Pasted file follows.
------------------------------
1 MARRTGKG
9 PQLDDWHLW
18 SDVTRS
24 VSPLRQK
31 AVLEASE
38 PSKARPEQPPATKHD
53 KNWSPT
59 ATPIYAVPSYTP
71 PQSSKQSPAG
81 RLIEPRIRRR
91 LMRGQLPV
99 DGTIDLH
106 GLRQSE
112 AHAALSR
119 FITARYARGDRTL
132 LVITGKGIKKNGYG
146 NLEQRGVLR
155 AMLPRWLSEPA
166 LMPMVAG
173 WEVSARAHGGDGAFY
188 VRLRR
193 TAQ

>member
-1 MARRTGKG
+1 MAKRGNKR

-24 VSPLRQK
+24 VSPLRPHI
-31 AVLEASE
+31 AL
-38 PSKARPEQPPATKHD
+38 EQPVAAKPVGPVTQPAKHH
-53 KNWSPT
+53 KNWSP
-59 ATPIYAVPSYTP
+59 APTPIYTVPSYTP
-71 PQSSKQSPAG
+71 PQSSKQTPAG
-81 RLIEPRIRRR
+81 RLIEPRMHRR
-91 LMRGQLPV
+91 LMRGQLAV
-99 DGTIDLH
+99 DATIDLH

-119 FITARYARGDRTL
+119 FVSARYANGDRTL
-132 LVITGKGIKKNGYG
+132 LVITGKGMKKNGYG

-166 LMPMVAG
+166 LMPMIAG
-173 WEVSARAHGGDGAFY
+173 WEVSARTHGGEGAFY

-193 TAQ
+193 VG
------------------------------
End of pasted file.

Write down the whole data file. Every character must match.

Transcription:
1 MARRTGKG
9 PQLDDWHLW
18 SDVTRS
24 VSPLRQK
31 AVLEASE
38 PSKARPEQPPATKHD
53 KNWSPT
59 ATPIYAVPSYTP
71 PQSSKQSPAG
81 RLIEPRIRRR
91 LMRGQLPV
99 DGTIDLH
106 GLRQSE
112 AHAALSR
119 FITARYARGDRTL
132 LVITGKGIKKNGYG
146 NLEQRGVLR
155 AMLPRWLSEPA
166 LMPMVAG
173 WEVSARAHGGDGAFY
188 VRLRR
193 TAQ

>member
-1 MARRTGKG
+1 MAKRGNKR

-24 VSPLRQK
+24 VSPLRPHI
-31 AVLEASE
+31 AL
-38 PSKARPEQPPATKHD
+38 EQPVAAKPVGPVTQPAKHH
-53 KNWSPT
+53 KNWSP
-59 ATPIYAVPSYTP
+59 APTPIYTVPSYTP
-71 PQSSKQSPAG
+71 PQSSKQTPAG
-81 RLIEPRIRRR
+81 RLIEPRMHRR
-91 LMRGQLPV
+91 LMRGQLAV
-99 DGTIDLH
+99 DATIDLH

-119 FITARYARGDRTL
+119 FVSARYANGDRTL
-132 LVITGKGIKKNGYG
+132 LVITGKGMKKNGYG

-166 LMPMVAG
+166 LMPMIAG
-173 WEVSARAHGGDGAFY
+173 WEVSARTHGGEGAFY

-193 TAQ
+193 VG